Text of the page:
The Logistics of Glocalization and Communication

By JCuvilly

This second week has proven to be more aligned with my professional and research interests. We learned from a multinational corporation with employees working directly in corporate communication at our visit to UPS. Not to confuse my readers, Oglivy and Saatchi and Saatchi are both MNCs, however our interactions and experiences with these groups was from the perspective of the services they provide to clients. At UPS we heard from members of their communications team that coordinate and execute the communication plans on behalf of UPS. At last, I’m in the environment and situation where I’m used to working.

Corporate communication for MNCs like UPS is typically the function of the communication department, which employs people to work directly on behalf of the company. UPS’ world headquarters is located in Atlanta (your’s truly interned for a summer there during undergraduate), but also relies on their three regional headquarters in the Americas (HQ in Miami); Europe, Middle East, and Africa (HQ in Brussels); and Asia Pacific (HQ in Singapore) to run the company in each market. Each regional headquarters has its own leadership and corporate communications department that works on projects, message consistency, and alignment across geographic location and communications. In Brussels, the UPS corporate communication department includes four groups: advertising and brand management; customer communication; employee communication; and public relations. The employees cover four different languages up to the native tongue level. By now you know this is important, as I’ve discussed previously, because of Belgium’s unique cultural landscape.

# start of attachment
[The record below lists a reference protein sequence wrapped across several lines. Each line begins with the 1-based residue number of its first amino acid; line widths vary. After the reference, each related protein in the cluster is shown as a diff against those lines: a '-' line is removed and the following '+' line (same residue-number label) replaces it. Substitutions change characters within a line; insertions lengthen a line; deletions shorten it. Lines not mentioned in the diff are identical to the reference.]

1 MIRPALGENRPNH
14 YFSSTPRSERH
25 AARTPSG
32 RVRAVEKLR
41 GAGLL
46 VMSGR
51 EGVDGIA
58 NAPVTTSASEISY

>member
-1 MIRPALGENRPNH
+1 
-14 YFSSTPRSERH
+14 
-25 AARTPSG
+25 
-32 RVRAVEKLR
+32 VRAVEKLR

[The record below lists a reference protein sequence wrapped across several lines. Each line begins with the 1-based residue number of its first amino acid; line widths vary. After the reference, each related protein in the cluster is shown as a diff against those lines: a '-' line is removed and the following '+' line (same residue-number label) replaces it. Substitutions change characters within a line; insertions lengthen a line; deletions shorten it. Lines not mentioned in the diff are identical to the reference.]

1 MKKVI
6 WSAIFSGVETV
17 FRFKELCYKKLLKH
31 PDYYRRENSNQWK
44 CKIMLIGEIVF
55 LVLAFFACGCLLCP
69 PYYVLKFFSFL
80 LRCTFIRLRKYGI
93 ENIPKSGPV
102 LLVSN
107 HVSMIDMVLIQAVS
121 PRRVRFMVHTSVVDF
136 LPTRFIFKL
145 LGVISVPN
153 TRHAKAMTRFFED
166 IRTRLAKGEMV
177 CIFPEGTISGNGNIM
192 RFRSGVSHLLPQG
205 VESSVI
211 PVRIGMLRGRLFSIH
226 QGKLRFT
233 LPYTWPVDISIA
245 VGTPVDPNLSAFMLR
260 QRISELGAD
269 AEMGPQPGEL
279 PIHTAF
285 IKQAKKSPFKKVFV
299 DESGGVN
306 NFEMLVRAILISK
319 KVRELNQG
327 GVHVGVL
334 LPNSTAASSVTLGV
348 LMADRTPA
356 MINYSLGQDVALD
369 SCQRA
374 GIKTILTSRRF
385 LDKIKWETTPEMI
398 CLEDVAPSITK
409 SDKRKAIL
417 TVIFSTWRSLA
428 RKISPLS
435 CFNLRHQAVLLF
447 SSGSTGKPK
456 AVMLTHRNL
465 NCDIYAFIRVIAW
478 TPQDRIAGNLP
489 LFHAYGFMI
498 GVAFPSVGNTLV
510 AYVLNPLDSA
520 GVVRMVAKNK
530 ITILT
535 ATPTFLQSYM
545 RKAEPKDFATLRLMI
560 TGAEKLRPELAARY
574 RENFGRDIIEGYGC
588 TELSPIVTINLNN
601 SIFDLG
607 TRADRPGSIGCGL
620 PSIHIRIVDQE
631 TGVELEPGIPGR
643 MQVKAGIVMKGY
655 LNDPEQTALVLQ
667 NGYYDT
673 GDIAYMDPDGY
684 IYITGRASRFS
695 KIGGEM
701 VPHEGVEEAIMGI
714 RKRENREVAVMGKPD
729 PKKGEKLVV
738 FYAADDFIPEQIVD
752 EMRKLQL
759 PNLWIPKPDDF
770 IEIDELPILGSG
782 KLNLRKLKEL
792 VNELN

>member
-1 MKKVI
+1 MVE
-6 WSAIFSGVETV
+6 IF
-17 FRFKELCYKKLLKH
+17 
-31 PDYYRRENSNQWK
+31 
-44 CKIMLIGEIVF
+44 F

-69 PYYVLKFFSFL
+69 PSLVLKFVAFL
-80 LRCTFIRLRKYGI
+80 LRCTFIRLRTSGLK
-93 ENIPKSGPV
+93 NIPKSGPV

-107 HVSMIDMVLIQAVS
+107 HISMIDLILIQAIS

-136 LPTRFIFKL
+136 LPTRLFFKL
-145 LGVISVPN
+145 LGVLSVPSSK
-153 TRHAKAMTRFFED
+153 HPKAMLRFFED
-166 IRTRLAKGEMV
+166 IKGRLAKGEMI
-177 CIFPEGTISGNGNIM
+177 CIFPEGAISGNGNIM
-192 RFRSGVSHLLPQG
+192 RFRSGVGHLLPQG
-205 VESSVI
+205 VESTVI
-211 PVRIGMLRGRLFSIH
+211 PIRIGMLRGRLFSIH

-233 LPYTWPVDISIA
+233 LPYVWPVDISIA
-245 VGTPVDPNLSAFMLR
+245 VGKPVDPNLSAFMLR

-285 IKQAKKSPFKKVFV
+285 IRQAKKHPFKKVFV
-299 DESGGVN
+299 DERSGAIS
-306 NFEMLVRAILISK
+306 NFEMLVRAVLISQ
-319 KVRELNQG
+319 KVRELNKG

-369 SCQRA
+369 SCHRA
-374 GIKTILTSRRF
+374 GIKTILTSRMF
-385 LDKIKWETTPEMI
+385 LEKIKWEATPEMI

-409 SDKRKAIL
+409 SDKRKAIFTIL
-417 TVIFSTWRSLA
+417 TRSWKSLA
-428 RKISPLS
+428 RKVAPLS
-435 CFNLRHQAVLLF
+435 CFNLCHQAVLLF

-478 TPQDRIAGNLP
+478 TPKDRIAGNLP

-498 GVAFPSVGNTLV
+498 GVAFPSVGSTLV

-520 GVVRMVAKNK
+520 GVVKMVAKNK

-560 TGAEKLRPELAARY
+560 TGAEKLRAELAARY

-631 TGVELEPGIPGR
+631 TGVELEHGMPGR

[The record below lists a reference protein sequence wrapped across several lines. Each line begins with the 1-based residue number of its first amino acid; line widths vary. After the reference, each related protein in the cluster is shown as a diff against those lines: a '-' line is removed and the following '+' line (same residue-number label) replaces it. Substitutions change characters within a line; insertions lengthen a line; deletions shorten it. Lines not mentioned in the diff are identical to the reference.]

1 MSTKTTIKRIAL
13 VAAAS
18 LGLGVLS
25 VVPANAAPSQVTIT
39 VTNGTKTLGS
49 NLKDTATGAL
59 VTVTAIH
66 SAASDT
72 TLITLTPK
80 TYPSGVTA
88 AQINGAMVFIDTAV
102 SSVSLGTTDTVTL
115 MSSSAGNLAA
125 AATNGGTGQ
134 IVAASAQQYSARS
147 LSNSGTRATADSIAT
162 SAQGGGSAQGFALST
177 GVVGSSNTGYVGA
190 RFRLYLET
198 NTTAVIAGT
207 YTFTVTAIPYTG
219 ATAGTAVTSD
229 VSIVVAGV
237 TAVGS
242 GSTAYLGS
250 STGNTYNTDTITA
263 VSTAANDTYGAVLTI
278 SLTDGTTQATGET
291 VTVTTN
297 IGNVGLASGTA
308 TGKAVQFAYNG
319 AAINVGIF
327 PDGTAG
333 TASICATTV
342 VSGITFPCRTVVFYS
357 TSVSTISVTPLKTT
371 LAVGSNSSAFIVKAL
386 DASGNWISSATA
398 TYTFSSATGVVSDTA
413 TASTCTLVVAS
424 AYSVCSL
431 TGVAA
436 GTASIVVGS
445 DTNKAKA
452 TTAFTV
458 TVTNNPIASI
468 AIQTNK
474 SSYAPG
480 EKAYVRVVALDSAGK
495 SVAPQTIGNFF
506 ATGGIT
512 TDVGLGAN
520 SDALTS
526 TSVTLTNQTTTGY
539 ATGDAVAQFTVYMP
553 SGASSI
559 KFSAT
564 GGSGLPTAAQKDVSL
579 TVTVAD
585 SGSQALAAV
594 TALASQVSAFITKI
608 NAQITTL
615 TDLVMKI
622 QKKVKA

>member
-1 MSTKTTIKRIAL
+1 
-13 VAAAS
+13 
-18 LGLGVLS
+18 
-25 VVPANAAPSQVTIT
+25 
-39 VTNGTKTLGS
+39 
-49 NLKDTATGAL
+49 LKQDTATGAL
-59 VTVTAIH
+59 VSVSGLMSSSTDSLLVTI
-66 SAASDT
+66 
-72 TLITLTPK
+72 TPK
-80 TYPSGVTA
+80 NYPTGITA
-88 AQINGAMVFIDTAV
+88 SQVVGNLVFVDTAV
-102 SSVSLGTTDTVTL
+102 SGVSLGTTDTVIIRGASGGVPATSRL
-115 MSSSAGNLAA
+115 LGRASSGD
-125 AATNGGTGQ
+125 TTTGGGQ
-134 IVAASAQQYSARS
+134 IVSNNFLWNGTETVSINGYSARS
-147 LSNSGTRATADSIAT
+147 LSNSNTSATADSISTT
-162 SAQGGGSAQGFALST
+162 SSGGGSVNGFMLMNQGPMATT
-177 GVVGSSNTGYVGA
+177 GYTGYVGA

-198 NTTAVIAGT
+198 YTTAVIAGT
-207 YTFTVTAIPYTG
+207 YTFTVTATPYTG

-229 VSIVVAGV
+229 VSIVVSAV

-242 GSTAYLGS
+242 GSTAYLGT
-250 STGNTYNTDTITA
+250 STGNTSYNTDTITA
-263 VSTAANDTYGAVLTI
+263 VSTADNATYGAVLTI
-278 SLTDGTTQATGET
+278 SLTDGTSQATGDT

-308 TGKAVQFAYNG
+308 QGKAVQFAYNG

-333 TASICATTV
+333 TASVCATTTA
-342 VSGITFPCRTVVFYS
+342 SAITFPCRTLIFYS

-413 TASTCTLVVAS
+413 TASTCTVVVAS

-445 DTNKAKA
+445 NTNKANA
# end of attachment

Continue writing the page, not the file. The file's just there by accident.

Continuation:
Although I interned at UPS, I learned more about the company and specifically about their communication campaigns in Europe than I knew before. I was working in another department during my internship, but I was there when the UPS rebranding project actually occurred. While I recalled the care and detail that went into making sure all the old branded UPS boxes were being phased out, I wasn’t aware the “what can brown do for you” slogan was not used in Europe. According to our speakers, the meaning of brown didn’t register the same for Europeans as it does for Americans. Instead of using this slogan, UPS decided to use another slogan that would create a clearer message for consumers in its other markets. This goes back to the importance of understanding the cultural dimensions of international markets. What works for the U.S. may not work in Africa, Europe, or South America.

I also learned that UPS is relatively new to the international market, with 25% of its current revenue by geography occurring internationally and 75% of current revenue by geography occurring in the U.S. This difference indicates to UPS and its communications team that there are opportunities to connect with prospective consumers and gain growth globally. Carsten, who was one of the managers we met with and a long time UPS employee says technology has made globalization happen at a faster rate, connecting business to people and the world, much faster than anyone could imagine. He explained that in Europe, UPS is used primarily by business consumers, but the company is working to expand its marketshare by showing the everyday consumer the advantages of using UPS’ services. Carsten and Jim, both described Europe as a complex market because there are differences culturally between U.S. and European consumers. In Europe, there are more competitors offering similar services, so UPS aims to communicate their exceptional service as a differentiator.

In their corporate communications, UPS strives to act glocally. Glocalism is a term used to describe thinking local and acting global. UPS recognizes that taking a glocal approach in business and in their corporate communications, by allowing each region to act on the behalf of its office is a best business practice as long as the core message of service and the core objectives are communicated in alignment with the company’s expectations. Acting glocally may mean modifying a campaign from the world headquarters to fit more with local expectations or deciding against running an advertisement because it would not be understood in the other market.

Speaking of logistics, I’m starting to realize 2 weeks is a long time to be away from home. While I have enjoyed myself in Brussels, I’m powering down from this life. But don’t worry I’ll have plenty of chocolate with me to relive my experiences.

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